The penciler considers aspects of narrative, timing, scene composition, and “camera” angles. Then comes the hardworking part: anatomy, perspective, light and shade, references, and all else. It is very difficult. Inking is Zen-like work. One has to be calm, especially when working with Ivan, who puts many details in each frame. Sometimes I call him and I curse him for about half an hour! That was a joke, but regarding Zen, I was serious.
For me, inking means paying uttermost attention to the work of the penciler. In no way should the inker have to interfere with a line of the penciler to the point of putting more of his own personality than that of the penciler.
I love to work as an inker, it strips the ego away. You go to a quiet place, and with all the humbleness in the world, try not to interfere or damage the work of an artist. In regards to starting to draw again, I think it is very difficult. I don’t like my “realistic” line. If I return to drawing comics, I would like to do something with my own line.
TZ: You've done a great deal of work for a variety mainstream companies: Dark Horse, Marvel, DC. Which character or title would you love to be involved with in the future?
Campos: Many, many indeed, although some of them might not be well-known to the public. There is a character named Magnus, Robot-Fighter. It was created by a great artist called Russ Manning. I love this character because it has to do with the classical science fiction of the fifties, a thing that nowadays is considered a bit trashy, but which is also very entertaining.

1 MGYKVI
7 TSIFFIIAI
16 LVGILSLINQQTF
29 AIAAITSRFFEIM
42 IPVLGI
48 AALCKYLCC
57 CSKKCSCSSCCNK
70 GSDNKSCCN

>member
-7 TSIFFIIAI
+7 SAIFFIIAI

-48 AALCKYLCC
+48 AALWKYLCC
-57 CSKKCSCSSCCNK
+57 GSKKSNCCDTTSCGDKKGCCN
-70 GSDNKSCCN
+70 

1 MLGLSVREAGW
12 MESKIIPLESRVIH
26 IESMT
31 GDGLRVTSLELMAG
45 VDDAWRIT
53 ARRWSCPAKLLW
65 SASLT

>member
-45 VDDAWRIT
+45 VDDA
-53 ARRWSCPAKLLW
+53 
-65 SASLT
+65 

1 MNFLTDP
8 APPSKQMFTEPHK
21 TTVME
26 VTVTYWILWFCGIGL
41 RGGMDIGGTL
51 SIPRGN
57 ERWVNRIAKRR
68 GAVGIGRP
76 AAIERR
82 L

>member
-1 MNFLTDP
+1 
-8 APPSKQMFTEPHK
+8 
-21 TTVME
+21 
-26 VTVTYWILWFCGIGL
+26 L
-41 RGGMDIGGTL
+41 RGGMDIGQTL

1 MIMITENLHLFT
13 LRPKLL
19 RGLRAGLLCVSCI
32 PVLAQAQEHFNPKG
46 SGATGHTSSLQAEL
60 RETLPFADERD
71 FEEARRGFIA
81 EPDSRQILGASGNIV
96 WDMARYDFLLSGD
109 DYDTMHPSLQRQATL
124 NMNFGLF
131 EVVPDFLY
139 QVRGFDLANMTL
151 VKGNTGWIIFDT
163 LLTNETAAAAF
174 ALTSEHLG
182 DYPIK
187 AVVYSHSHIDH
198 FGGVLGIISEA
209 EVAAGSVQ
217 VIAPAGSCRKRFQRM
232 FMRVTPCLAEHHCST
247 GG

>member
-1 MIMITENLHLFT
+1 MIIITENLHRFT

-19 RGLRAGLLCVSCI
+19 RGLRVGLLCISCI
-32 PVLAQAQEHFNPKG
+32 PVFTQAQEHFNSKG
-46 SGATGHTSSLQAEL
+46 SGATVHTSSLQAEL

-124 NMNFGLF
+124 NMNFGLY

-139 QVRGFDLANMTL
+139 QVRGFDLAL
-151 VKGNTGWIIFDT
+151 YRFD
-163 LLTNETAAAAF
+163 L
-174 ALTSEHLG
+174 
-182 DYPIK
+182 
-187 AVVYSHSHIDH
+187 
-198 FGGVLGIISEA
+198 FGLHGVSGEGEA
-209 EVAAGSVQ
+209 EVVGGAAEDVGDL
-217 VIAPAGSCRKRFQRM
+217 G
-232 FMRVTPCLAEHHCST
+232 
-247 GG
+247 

As I already said, I am a big fan of DC, where one can find wonderful characters such as Dr. Fate, Flash, Metamorpho, Green Lantern, Hawkman, and Rac Shade. I am a big fan of Aquaman. I have already read almost everything about him and I would love to work with this character.
I run the risk of sounding very pretentious, but I would love to have a chance to write and also to draw a story with one of these characters. Actually I never considered myself an artist, I started to draw because I liked to write stories, I loved animation and movies and I was a fan of comics.
I wrote stories and wanted to see them expressed in the language of comics. That is why I started to draw. I never imagined I would become an artist. Things just happened.
The final part of this interview will be posted next month, when Marc will be talking about his work in Brazil, which is largely unseen in the US. Look out for a Drawing Board Exclusive interview with Marc about his drawing style in the near future.
Translator for this interview was Brazilian comic artist Sergio Codespoti. Marc recommends readers have a look at his website at www.universohq.com.
(c) James McLean